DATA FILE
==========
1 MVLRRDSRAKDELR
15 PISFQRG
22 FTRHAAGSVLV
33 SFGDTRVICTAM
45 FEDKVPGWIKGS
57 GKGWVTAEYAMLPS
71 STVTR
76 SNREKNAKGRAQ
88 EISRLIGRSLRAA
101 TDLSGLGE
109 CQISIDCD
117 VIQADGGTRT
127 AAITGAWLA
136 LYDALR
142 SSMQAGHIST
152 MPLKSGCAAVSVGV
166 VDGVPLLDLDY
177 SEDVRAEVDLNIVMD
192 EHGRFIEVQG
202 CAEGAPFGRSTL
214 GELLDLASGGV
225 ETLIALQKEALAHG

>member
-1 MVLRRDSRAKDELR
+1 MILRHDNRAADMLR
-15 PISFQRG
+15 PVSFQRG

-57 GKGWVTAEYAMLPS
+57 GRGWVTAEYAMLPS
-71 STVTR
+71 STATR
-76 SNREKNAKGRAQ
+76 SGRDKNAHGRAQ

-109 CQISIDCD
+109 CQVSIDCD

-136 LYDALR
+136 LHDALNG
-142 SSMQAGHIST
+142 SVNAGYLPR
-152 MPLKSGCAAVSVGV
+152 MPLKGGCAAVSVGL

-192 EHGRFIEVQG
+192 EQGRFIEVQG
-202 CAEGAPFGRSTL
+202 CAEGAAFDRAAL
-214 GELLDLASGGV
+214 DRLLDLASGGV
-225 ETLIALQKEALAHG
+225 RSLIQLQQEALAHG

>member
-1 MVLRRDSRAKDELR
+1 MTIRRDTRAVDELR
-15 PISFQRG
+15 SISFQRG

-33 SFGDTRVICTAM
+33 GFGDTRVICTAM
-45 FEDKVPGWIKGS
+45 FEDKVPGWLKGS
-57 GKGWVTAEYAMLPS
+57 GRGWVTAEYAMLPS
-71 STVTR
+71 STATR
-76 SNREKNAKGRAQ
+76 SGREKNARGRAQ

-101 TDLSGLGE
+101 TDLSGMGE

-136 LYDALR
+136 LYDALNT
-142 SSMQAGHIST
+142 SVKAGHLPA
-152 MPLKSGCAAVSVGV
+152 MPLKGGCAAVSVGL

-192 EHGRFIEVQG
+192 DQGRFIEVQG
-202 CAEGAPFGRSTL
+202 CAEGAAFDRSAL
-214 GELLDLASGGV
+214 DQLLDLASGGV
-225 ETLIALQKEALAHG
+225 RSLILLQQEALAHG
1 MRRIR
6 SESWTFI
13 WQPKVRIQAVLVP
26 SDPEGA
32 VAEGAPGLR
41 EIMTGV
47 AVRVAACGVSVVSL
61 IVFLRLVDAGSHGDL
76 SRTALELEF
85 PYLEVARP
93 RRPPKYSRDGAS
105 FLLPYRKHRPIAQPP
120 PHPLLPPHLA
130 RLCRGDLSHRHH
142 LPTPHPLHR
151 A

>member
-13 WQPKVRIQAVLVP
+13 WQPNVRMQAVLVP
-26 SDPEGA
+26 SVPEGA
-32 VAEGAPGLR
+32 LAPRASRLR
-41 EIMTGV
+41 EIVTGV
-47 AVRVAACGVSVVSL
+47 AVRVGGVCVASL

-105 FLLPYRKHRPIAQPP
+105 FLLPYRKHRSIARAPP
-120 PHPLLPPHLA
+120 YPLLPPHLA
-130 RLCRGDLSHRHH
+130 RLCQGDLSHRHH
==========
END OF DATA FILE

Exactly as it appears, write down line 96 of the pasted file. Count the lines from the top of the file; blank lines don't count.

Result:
151 A